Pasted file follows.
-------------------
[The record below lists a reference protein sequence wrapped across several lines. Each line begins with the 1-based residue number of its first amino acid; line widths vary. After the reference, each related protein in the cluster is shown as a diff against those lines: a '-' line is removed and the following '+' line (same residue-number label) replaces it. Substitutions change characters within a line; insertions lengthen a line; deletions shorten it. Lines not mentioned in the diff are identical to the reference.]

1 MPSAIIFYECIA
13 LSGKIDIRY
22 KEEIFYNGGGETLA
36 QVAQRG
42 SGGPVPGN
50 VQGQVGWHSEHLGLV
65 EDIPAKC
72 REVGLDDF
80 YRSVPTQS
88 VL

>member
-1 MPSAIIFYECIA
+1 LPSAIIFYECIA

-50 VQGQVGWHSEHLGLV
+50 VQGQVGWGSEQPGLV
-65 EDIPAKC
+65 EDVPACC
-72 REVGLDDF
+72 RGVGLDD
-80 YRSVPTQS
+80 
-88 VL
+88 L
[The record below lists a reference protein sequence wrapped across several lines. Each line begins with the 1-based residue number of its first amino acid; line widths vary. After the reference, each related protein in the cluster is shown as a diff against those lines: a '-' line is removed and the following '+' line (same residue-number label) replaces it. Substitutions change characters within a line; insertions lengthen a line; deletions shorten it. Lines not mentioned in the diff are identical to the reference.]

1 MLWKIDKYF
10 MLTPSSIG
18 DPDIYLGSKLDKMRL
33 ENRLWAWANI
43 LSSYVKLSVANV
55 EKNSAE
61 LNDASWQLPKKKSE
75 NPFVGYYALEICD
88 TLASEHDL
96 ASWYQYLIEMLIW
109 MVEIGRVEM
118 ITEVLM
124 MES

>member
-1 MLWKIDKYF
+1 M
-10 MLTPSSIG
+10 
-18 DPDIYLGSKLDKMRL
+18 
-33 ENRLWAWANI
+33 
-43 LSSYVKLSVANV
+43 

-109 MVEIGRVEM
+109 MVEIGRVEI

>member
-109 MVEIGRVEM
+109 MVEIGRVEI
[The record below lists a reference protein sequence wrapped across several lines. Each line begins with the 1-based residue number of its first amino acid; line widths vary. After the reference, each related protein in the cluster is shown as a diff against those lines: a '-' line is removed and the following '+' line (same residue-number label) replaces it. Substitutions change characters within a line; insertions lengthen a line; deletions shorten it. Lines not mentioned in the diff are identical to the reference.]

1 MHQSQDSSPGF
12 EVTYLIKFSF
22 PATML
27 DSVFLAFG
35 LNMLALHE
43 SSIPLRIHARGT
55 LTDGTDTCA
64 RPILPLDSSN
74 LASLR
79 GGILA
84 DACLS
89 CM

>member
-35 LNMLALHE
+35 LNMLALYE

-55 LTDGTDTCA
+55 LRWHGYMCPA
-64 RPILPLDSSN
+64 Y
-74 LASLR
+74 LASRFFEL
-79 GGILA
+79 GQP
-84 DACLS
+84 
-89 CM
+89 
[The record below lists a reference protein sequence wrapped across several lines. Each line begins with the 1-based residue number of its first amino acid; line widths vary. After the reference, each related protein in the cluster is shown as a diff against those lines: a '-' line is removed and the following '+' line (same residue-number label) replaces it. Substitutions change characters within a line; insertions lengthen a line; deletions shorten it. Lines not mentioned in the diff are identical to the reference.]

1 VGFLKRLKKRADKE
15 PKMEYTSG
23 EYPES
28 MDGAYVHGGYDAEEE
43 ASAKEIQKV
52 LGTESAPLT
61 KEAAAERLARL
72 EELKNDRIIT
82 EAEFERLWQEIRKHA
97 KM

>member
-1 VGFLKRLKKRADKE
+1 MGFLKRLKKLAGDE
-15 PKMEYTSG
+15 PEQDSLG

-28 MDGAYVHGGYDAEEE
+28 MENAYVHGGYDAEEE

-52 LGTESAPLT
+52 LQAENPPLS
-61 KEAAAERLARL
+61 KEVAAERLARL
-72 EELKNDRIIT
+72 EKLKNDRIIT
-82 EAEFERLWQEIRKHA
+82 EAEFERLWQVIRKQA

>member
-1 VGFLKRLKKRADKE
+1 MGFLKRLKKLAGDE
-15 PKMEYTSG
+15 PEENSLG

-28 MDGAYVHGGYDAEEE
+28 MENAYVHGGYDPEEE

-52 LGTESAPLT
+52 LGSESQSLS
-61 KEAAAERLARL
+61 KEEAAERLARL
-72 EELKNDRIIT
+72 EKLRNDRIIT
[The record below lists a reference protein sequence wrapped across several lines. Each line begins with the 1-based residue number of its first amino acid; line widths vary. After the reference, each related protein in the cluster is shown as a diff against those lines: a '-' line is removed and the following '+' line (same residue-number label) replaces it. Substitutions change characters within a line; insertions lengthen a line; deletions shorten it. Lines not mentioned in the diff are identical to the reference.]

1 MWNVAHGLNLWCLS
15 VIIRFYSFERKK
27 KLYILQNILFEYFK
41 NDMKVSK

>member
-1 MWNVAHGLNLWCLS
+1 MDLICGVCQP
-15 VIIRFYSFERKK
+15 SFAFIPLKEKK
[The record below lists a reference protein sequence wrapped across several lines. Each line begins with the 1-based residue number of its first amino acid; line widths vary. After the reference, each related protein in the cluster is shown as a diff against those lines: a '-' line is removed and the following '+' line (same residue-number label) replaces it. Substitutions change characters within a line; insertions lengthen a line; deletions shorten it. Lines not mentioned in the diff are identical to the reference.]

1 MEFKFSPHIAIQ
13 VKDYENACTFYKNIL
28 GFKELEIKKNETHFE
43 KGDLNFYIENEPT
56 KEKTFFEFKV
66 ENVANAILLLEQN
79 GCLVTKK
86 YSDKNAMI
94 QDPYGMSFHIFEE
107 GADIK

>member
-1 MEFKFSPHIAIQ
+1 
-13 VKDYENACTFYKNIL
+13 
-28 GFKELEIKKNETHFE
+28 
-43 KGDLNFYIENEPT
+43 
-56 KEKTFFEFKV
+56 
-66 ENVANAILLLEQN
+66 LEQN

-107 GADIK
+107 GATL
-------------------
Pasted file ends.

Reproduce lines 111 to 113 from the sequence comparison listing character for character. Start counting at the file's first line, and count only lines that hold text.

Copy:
+1 MGFLKRLKKLAGDE
-15 PKMEYTSG
+15 PEENSLG